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More Print Tips
- • The Window to Marketing
- • Connect With the Right People: Use the Right List
- • Profitable Postcard Marketing: Finding the Right Frequency
- • 3 Fundamentals for Nailing Your Direct Mail Marketing
- • Four Gorgeous Color Schemes for Your Next Design
- • 6 Rock-Solid Strategies to Improve Your Next Direct Mail Campaign
- • Key Elements to Consider When Seeking an Excellent Print Partner
- • A Quick Glance at the History of Print
- • Maximize Your Print Mailing with a Well-Written Cover Letter
- • Love Your Planet with Eco-Friendly Print Practices
- • Is a Bleed Right For Your Print Project?
- • Make a Splash With Creative Overprinting Techniques
- • Perfect Estimates Every Time
- • The Perfect Cover-Up
- • The Difference Between CMYK and PMS Colors
- • 6 Ways to Settle the Score
- • Win Customers With Colorful Packaging
- • 5 Rules for Readability with Type
- • Paper Shifts Color: Orange is the New Red
- • Printing Considerations for Envelopes
- • Be 'Bossy! Stand Above the Rest
- • Nourish Your Creativity
- • Picking the Perfect Paper
- • Perfect Your Proofing
- • Using "Enriched" Black Ink
Win Customers With Colorful Packaging
When you consider the packaging that you will use for your clients' products, remember that color is one of your channels that communicates instantly. There are thousands of shades of each color, and picking the ones that evoke the emotions you want can help you forge a connection with the consumer. Here are a few tips to help you get what you want.
Ask yourself which one color gets your message across.
Red is vital and exciting. Green can communicate healthfulness or sustainability. Pink can be girly or comforting. In some cases, such as a label for strawberry ice cream, the color associations are obvious. For other products, choose colors based on the mood you think fits the brand. For example, an outdoor recreation store wouldn't print their hangtags or envelopes in purple since purple doesn't really evoke the feeling of the outdoors. Instead, they would choose colors that would get the message across while also fitting in with the company colors. And, remember not to overuse color. Too many trying to shout at once just turns into noise. Pick a dominant one, then accent with others.
Always plan a family of products and marketing assets in advance.
Think in terms of how these items will look together. If you have multiple flavors of ice cream labels, for example, plan how all of the different flavors will look lined up next to each other. Creating a unified look will allow customers to identify which products come from your brand. While allowing each product or flavor to be easily distinguished from the others, the use of a strong overall palette will help build your brand.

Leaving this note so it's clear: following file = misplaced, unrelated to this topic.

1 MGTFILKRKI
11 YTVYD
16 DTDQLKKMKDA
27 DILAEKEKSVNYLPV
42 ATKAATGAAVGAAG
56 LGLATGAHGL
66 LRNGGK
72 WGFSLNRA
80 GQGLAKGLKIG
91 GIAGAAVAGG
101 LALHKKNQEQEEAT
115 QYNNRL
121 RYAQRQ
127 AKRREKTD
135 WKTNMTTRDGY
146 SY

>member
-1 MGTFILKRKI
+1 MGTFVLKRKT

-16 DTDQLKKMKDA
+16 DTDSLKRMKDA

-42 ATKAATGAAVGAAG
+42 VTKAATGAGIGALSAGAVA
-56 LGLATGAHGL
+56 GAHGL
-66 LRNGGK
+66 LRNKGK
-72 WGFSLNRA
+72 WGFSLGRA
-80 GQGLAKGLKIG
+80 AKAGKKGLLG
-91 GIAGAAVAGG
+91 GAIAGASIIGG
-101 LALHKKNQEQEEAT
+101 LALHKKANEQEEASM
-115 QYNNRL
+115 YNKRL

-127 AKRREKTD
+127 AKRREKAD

Always do a color-accurate printed proof.
Inks respond differently to different surfaces. To ensure that your assets will look exactly as you want them to, have a color-accurate proof made before doing your entire run. Even if you have printed that color in the past, testing it first can lead to better outcomes.
Always consider how things will look and how they will make your customers feel. By keeping these vital color rules in mind, you can create packaging, brochures and other assets that make your brand attractive to consumers and easily recognized.
Best Practices for Graphic Designers, Packaging: An essential guide for implementing effective package design solutions
by Alina Wheeler
Best Practices for Graphic Designers, Packaging, takes you through the entire packaging process from strategy and concept development, through choosing the right materials, naming systems, studying the competition, surveying the shelf landscape and more. Gain strategic insights on all aspects of package design. From starting with a blank slate all the way up to a finished product, this informative guide to all-things-packaging covers the steps of implementation of packaging design, utilizing a variety of case studies and examples, including practical real-world information about client and vendor interaction.
With more than a decade of package design under their belts, Grip has worked with clients big and small to help them with their branding and packaging needs and increasing their bottom line. They bring their real world experience straight to you in this must-have reference.